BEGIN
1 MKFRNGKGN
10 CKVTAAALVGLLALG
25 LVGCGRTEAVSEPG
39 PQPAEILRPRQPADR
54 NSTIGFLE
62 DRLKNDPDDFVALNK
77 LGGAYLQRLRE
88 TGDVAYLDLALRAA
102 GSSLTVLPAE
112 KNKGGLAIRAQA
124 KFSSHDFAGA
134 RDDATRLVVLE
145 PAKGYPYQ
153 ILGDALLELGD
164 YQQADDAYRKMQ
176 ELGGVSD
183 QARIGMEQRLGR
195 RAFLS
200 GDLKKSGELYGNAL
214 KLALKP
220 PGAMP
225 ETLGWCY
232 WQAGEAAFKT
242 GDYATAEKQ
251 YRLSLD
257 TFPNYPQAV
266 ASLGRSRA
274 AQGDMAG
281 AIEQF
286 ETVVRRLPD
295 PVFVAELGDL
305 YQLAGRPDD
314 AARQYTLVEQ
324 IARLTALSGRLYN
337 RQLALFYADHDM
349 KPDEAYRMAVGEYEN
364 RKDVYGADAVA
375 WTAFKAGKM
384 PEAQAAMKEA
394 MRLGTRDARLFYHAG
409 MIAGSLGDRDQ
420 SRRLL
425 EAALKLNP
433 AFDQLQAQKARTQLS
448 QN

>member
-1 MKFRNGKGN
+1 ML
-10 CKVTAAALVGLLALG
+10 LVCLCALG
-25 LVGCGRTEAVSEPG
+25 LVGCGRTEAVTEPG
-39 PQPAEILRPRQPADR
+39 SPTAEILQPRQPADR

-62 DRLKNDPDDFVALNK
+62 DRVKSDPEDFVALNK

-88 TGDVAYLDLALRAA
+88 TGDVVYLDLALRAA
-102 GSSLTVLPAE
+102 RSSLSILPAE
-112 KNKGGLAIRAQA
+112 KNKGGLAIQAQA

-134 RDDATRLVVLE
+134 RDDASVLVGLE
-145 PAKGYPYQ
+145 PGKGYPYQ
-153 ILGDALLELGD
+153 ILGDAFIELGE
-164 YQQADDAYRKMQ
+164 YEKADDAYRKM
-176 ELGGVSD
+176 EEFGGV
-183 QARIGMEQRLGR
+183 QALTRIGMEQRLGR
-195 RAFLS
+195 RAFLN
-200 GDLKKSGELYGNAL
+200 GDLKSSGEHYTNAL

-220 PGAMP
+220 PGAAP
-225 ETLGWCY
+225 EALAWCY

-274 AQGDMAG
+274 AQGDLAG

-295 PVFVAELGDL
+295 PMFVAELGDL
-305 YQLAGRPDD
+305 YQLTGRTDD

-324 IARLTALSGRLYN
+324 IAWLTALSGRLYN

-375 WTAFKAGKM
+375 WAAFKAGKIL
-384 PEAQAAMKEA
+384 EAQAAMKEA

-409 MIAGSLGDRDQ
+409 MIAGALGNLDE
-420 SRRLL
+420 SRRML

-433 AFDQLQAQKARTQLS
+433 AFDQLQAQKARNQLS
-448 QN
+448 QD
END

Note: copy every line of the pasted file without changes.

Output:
1 MKFRNGKGN
10 CKVTAAALVGLLALG
25 LVGCGRTEAVSEPG
39 PQPAEILRPRQPADR
54 NSTIGFLE
62 DRLKNDPDDFVALNK
77 LGGAYLQRLRE
88 TGDVAYLDLALRAA
102 GSSLTVLPAE
112 KNKGGLAIRAQA
124 KFSSHDFAGA
134 RDDATRLVVLE
145 PAKGYPYQ
153 ILGDALLELGD
164 YQQADDAYRKMQ
176 ELGGVSD
183 QARIGMEQRLGR
195 RAFLS
200 GDLKKSGELYGNAL
214 KLALKP
220 PGAMP
225 ETLGWCY
232 WQAGEAAFKT
242 GDYATAEKQ
251 YRLSLD
257 TFPNYPQAV
266 ASLGRSRA
274 AQGDMAG
281 AIEQF
286 ETVVRRLPD
295 PVFVAELGDL
305 YQLAGRPDD
314 AARQYTLVEQ
324 IARLTALSGRLYN
337 RQLALFYADHDM
349 KPDEAYRMAVGEYEN
364 RKDVYGADAVA
375 WTAFKAGKM
384 PEAQAAMKEA
394 MRLGTRDARLFYHAG
409 MIAGSLGDRDQ
420 SRRLL
425 EAALKLNP
433 AFDQLQAQKARTQLS
448 QN

>member
-1 MKFRNGKGN
+1 ML
-10 CKVTAAALVGLLALG
+10 LVCLCALG
-25 LVGCGRTEAVSEPG
+25 LVGCGRTEAVTEPG
-39 PQPAEILRPRQPADR
+39 SPTAEILQPRQPADR

-62 DRLKNDPDDFVALNK
+62 DRVKSDPEDFVALNK

-88 TGDVAYLDLALRAA
+88 TGDVVYLDLALRAA
-102 GSSLTVLPAE
+102 RSSLSILPAE
-112 KNKGGLAIRAQA
+112 KNKGGLAIQAQA

-134 RDDATRLVVLE
+134 RDDASVLVGLE
-145 PAKGYPYQ
+145 PGKGYPYQ
-153 ILGDALLELGD
+153 ILGDAFIELGE
-164 YQQADDAYRKMQ
+164 YEKADDAYRKM
-176 ELGGVSD
+176 EEFGGV
-183 QARIGMEQRLGR
+183 QALTRIGMEQRLGR
-195 RAFLS
+195 RAFLN
-200 GDLKKSGELYGNAL
+200 GDLKSSGEHYTNAL

-220 PGAMP
+220 PGAAP
-225 ETLGWCY
+225 EALAWCY

-274 AQGDMAG
+274 AQGDLAG

-295 PVFVAELGDL
+295 PMFVAELGDL
-305 YQLAGRPDD
+305 YQLTGRTDD

-324 IARLTALSGRLYN
+324 IAWLTALSGRLYN

-375 WTAFKAGKM
+375 WAAFKAGKIL
-384 PEAQAAMKEA
+384 EAQAAMKEA

-409 MIAGSLGDRDQ
+409 MIAGALGNLDE
-420 SRRLL
+420 SRRML

-433 AFDQLQAQKARTQLS
+433 AFDQLQAQKARNQLS
-448 QN
+448 QD